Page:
At budget time there are no surprises anymore.
Take, for example, Premier Dennis Fentie.
Tuesday, he revealed details of his forthcoming budget to “the people.”
Those people happened to be Whitehorse Chamber of Commerce members willing to fork over $25 for bacon and eggs at the High Country Inn. That’s an expensive breakfast.
Of course, they were also paying to hear Fentie’s budget leak.
Even in this age of lax budget rules, Fentie’s approach is unusually crass.
Throughout Canada, budget leaks are often a little more low key, with briefings and little announcements made prior to the public address in the legislature.
Then, afterwards, the finance minister will meet with business owners over breakfast or lunch to go over the details.
But Fentie does budget leaks whole hog.
Tuesday, he released most of the budget highlights to people willing to pay to hear him talk, allowing himself to be used as a business fundraiser.
On Thursday, he’ll tell everyone else.
Now, admittedly, secrecy surrounding government budgets has become passe in the last 20 years, or so.
Once, a minister would be forced to resign if the budget was leaked prior to its release.
Canadian journalists have been arrested for revealing budget details prior to their release.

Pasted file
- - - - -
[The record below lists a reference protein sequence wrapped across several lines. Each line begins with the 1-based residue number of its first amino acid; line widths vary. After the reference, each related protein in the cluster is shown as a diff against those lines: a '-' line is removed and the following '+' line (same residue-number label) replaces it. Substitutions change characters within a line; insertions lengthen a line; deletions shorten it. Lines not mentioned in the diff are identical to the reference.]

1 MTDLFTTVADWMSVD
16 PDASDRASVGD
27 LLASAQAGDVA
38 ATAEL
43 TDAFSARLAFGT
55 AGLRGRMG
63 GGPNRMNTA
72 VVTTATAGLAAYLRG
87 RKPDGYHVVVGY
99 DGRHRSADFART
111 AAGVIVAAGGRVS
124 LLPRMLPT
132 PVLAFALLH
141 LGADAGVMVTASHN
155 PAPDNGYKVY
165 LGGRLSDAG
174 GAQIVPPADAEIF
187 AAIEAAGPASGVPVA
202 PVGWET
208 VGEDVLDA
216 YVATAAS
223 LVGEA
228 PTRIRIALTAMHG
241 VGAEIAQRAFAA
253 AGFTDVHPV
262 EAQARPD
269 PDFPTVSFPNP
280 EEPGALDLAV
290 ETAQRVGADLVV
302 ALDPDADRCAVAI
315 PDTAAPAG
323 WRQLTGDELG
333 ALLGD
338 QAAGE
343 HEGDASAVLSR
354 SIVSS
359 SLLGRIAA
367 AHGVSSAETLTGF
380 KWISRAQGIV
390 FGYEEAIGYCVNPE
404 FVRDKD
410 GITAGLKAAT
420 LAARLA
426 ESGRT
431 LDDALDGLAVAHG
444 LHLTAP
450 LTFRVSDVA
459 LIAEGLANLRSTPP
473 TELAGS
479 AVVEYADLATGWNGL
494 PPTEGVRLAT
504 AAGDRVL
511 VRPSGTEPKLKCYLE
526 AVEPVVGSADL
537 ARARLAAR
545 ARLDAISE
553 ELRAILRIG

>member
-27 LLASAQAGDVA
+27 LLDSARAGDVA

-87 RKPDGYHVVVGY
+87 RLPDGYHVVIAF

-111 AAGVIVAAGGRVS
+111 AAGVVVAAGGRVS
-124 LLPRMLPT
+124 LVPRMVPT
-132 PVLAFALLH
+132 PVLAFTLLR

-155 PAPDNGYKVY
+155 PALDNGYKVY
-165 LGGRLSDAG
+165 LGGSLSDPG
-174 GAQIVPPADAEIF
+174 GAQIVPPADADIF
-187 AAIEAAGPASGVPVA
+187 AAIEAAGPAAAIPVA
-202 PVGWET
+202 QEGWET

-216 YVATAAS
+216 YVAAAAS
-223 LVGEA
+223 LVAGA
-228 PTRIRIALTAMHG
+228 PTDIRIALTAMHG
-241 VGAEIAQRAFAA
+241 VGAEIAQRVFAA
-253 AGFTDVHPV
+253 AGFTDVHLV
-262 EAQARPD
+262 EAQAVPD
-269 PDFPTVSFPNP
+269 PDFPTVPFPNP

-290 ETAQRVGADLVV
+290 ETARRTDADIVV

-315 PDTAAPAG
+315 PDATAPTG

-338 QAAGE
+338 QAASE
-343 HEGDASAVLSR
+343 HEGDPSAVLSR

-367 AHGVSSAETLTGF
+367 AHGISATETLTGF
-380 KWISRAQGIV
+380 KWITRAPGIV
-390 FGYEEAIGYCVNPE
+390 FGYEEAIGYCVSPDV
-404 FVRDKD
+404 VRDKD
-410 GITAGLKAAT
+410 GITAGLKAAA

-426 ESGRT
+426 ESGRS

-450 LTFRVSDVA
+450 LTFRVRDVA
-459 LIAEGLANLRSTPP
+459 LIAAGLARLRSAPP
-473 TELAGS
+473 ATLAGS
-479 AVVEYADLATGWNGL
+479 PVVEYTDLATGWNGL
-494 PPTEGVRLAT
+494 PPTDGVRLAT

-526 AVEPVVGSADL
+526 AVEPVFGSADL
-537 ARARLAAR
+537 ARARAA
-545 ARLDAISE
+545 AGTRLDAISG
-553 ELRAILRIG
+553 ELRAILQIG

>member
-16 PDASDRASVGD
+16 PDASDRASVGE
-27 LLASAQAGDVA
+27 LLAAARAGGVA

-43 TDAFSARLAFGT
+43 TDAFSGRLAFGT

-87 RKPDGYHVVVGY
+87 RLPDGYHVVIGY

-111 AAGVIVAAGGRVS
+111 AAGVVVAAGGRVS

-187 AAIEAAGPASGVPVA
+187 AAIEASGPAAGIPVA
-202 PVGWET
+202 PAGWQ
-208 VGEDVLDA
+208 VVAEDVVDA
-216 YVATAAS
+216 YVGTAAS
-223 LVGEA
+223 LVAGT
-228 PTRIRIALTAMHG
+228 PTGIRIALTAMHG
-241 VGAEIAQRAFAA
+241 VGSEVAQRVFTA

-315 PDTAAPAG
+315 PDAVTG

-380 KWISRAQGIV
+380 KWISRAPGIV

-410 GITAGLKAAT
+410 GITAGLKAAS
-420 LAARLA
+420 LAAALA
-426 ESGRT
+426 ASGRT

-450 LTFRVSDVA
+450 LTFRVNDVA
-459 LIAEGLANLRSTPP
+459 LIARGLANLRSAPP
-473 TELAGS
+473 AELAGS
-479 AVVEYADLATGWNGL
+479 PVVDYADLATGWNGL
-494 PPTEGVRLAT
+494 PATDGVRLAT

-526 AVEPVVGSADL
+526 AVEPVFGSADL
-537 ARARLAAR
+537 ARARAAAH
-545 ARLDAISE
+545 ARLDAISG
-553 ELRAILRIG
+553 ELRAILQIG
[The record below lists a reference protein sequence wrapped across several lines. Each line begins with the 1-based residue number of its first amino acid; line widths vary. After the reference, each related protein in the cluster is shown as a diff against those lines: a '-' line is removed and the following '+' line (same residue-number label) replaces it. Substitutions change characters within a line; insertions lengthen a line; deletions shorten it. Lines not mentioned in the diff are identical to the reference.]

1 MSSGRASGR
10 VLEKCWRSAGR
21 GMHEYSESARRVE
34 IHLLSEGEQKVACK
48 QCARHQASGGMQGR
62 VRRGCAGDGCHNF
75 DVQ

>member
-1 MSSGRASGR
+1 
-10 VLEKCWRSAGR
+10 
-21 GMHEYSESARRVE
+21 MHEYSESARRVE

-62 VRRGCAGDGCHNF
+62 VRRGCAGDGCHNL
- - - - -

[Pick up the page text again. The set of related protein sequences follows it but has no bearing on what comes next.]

And, on Thursday, media outlets will have to sign an oath of silence before they are handed the documents Fentie openly discussed with business leaders on Tuesday, an odd holdover from a bygone age.
Politicians use these “leaks” (or, in Fentie’s case, wholesale breaches) because they allow them to make their pitch before a friendly audience without any challenge from opposition politicians.
And, after the news is out, politicians can stage media events before smiling nonprofit groups. Of course, any groups denied funding don’t show up in the budget document, but that takes research impossible before the release of the actual budget. The bad news is delayed, the good gets a photo.
So, Fentie has revealed this year’s budget will be $1.07 billion, $67 million larger than last year’s monster.
That’s almost exactly the amount of the loan the Yukon Hospital Corp. will take out to pay for the new residence and hospitals in Watson Lake and Dawson City.
“We can either build them here in Whitehorse and pay the cost of travel, or we can put them out in the communities, like Dawson and Watson Lake, and avert that cost of travel,” Fentie told the chamber members.
Of course, that logic is undermined by news the latest five-year medevac contract will cost the territory 25 per cent more than it did in the past, largely because the territory is adding another full-time plane to the roster. Why? Officials have not said. But the size of the new contract doesn’t suggest officials believe the new hospitals will reduce the cost of transportation.
However, by making his case outside the legislature, Fentie could present this argument without challenge, which is precisely why he did it.
He could also reveal that seniors will get housing, youth groups will be better funded, vehicles will be bought, the film industry will be better subsidized and roads will be built, among other things.
And Fentie delivered all this good news over a plate of pork, which somehow seems appropriate.(Richard Mostyn)